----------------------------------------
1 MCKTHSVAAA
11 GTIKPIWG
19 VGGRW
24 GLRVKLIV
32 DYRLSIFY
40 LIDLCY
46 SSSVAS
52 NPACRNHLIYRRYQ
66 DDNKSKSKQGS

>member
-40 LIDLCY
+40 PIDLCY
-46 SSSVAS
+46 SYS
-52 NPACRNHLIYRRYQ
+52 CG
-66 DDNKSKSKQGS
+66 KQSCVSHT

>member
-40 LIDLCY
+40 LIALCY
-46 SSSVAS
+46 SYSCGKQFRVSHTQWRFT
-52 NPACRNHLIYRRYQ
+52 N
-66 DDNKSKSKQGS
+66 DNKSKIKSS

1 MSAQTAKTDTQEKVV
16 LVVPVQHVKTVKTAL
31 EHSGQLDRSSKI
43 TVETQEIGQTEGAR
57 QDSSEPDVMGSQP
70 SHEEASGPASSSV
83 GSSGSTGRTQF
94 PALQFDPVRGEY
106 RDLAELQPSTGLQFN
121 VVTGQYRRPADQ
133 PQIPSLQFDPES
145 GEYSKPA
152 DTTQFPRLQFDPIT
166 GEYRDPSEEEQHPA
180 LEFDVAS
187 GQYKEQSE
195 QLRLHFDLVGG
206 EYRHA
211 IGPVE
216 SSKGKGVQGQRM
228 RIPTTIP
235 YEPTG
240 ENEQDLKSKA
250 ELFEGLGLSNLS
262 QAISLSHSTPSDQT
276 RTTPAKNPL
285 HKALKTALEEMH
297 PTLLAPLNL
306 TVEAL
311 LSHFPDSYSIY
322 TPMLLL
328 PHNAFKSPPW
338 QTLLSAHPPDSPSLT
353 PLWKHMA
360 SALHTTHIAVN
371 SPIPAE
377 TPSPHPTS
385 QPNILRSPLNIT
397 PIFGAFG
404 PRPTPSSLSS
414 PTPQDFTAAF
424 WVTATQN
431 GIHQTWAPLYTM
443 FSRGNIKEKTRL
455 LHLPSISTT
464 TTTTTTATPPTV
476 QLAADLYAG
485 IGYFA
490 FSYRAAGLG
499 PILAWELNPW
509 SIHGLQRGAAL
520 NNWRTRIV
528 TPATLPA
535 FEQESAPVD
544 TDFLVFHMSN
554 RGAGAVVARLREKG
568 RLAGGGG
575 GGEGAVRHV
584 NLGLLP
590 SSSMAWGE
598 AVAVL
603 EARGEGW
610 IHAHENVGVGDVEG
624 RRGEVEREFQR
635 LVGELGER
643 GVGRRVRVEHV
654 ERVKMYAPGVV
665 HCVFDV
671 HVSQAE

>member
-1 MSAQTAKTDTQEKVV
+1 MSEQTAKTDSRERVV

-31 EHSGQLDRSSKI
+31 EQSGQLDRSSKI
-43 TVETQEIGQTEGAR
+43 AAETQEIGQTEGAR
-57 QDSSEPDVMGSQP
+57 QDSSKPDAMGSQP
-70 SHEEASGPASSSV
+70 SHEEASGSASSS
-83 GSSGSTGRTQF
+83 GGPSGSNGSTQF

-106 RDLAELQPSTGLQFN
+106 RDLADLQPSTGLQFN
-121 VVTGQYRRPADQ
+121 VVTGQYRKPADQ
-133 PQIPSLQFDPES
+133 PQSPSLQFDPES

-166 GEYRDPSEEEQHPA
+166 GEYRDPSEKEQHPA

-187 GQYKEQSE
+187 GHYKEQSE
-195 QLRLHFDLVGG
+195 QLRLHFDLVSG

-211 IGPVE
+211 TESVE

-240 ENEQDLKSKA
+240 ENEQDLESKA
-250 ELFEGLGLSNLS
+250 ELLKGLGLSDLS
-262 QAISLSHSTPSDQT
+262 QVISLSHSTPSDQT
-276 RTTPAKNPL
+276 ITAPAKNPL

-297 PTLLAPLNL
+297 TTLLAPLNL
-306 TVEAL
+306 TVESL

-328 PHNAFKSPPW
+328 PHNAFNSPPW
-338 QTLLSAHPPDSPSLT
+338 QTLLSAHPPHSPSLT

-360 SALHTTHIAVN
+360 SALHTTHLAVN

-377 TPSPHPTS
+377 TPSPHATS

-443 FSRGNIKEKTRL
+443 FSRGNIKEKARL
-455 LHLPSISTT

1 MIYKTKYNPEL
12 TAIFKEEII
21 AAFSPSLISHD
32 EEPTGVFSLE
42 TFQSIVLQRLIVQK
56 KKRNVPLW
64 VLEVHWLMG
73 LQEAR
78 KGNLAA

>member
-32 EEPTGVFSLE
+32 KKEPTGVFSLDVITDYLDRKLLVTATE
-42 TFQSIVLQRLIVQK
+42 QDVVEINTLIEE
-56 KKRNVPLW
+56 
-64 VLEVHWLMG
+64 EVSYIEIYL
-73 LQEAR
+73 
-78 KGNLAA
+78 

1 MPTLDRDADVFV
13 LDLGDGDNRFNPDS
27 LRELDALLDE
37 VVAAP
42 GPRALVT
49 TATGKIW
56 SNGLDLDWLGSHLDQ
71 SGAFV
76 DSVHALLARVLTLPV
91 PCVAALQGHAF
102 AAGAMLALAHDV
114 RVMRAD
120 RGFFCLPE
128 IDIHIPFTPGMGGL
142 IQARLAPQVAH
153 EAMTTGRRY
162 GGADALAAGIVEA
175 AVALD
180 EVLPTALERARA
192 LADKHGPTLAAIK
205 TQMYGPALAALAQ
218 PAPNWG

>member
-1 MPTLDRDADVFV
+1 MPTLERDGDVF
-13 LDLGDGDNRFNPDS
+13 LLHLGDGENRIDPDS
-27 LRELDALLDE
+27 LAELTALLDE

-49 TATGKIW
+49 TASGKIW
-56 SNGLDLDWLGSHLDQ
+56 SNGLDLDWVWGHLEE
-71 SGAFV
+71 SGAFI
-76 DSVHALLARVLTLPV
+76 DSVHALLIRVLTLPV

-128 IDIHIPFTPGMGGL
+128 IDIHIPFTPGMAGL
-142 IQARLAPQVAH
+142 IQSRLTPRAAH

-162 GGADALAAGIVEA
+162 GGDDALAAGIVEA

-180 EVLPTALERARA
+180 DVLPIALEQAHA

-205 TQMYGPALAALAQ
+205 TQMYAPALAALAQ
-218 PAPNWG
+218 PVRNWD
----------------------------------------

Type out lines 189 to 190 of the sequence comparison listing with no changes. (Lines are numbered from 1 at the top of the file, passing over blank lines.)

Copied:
205 TQMYGPALAALAQ
218 PAPNWG